“We’ve got to get it moving and have plants under construction and people committed to an investment within the next two years,” Mr Griffin added.
With a booming lithium mining sector, Australia has an abundance of almost all the minerals required to generate the lithium-ion battery and its components for domestic and world markets.
The country is currently the world’s largest hard rock lithium spodumene producer and Talison Lithium’s Greenbushes mine in WA hosts the world’s greatest known lithium spodumene reserves.
Other lithium operations in Australia include Galaxy Resources’ (ASX: GXY) Mount Cattlin, Mineral Resources (ASX: MIN) and NeoMetals’ (ASX: NMT) Mount Marion, Kidman Resources’ (ASX: KDR) Earl Grey joint venture, Alliance Mineral Assets’ (ASX: A40) Bald Hill, Pilbara Minerals’ (ASX: PLS) Pilgangoora, and Altura Mining’s (ASX: AJM) Altura Lithium.
In addition to the operating mines, there are many ASX-listed lithium explorers scattered through Australia and the world.
It’s not just about lithium, though, Australia hosts plentiful amounts of most other essential battery metals including graphite, nickel, manganese, cobalt, copper and zinc.
There is also the potential to for Australia expand into other energy storage technologies including the vanadium and zinc redox flow batteries that require vanadium and zinc as critical ingredients.
Lithium-ion battery consumption
Driving the lithium-ion battery growth are the electric vehicle and renewable energy spaces.
Deutsche Bank predicts global battery consumption will surge five-fold in the next decade.
As a result, demand for lithium carbonate equivalent, a key ingredient in the battery, is predicted to soar from 214,000t in 2017 up to around 587,000t in 2025.
Options emerging for battery recycling
In addition to providing the requisite minerals, Australia has to potential to “lead the world” in recycling and reusing lithium-ion batteries.
According to the CSIRO, currently of the 3,300t of lithium-ion batteries that are thrown away annually, only 2% of the waste is recycled.
The CSIRO suggests up to 95% of the waste can be reused in new batteries or moved to other sectors.
Lithium Australia is looking to capture this market through its subsidiary RCARC, which is developing technology to recycle end-of-life lithium-ion batteries.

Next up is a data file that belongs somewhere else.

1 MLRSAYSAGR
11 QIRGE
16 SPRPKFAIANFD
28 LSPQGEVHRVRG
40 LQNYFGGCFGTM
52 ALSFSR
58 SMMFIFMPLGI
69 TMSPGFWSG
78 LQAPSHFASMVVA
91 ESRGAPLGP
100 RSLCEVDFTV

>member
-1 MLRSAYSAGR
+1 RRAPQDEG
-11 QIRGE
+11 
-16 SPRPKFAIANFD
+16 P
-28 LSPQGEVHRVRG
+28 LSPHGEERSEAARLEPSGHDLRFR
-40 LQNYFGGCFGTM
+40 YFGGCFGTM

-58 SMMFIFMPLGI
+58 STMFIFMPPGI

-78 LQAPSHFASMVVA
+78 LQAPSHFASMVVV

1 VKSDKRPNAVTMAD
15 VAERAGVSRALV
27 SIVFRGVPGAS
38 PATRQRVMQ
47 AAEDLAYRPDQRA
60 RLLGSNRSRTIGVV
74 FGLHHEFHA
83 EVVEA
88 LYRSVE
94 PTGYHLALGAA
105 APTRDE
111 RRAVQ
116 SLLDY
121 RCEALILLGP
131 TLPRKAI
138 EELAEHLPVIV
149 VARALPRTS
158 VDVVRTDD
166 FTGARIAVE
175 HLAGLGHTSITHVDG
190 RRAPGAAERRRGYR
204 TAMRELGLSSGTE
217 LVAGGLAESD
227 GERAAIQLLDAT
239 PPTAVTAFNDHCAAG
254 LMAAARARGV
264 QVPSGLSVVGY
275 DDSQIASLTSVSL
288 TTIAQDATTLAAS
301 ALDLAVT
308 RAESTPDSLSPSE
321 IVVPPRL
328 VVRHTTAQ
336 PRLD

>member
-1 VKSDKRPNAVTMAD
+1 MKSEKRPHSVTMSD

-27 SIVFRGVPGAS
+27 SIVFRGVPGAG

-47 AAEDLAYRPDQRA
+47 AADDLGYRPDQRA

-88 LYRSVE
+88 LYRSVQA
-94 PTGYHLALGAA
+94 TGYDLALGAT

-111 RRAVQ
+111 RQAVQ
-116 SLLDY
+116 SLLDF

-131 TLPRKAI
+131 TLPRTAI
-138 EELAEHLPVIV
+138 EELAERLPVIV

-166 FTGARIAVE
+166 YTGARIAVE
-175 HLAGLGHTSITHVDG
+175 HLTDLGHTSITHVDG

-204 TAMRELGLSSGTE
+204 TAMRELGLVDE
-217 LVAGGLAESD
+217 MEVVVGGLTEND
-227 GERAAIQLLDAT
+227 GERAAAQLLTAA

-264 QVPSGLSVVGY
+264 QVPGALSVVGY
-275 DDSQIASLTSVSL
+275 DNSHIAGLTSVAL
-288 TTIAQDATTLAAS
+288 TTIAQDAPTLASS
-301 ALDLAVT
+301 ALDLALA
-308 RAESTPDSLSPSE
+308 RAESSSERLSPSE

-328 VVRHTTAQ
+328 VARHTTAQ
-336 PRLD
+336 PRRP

WA, Queensland and NT lead the way
In response to earlier calls to take advantage of the burgeoning lithium-ion battery value chain, the WA State Government installed the Lithium and Energy Materials Industry Taskforce to capitalise on the state’s unique position.
As part of this, the world’s largest lithium producer Albemarle will build a $1 billion lithium hydroxide plant in WA’s south west.
This is the state’s second lithium hydroxide facility, with Tianqi constructing a $700 million plant in Kwinana.
Additionally, Kidman Resources and its joint venture partner propose to build either a lithium carbonate or lithium hydroxide operation.
Meanwhile, the Queensland Government has committed $3.1 million into a feasibility study for a 15GWh Gigafactory in Townsville.
And, in the Northern Territory, a 1GWh lithium-ion battery manufacturing facility is in the planning stages.
Ducks line up in a row for Australia’s new energy era
While Australia has the expertise and skills necessary to lock-in more of the lithium value chain, with a highly educated workforce, and one of the world’s safest, cleanest and most productive mining sectors, the report has identified it doesn’t yet have domestic manufacturing capability for some elements.
At the stage, Australia does not possess the ability to refine and manufacture coated spherical graphite for the battery anode.
Other capabilities needed include manufacturing polymer separators, cell enclosure material, and copper and aluminium foils for electrodes and electrolyte.
However, the Australian Government Minister for Resources and Northern Australia Matthew Canavan said “it was time” to seize this unique opportunity – pointing out that, with the right government policies in place, Australia could very well become a leading supplier of lithium-ion batteries and its components.
Though, Mr Griffin and Prof Klinken have both cautioned, this opportunity has a very narrow window.
“We’ve got a window, and we have to make sure we act and grasp the opportunities before the window closes,” Prof Klinken said.
“We’re missing out on something like 99.5% of the value of batteries. We have all the elements and we only get 0.5% of the value out of all of this.”
“That doesn’t seem to make a lot of economic sense to me,” he said.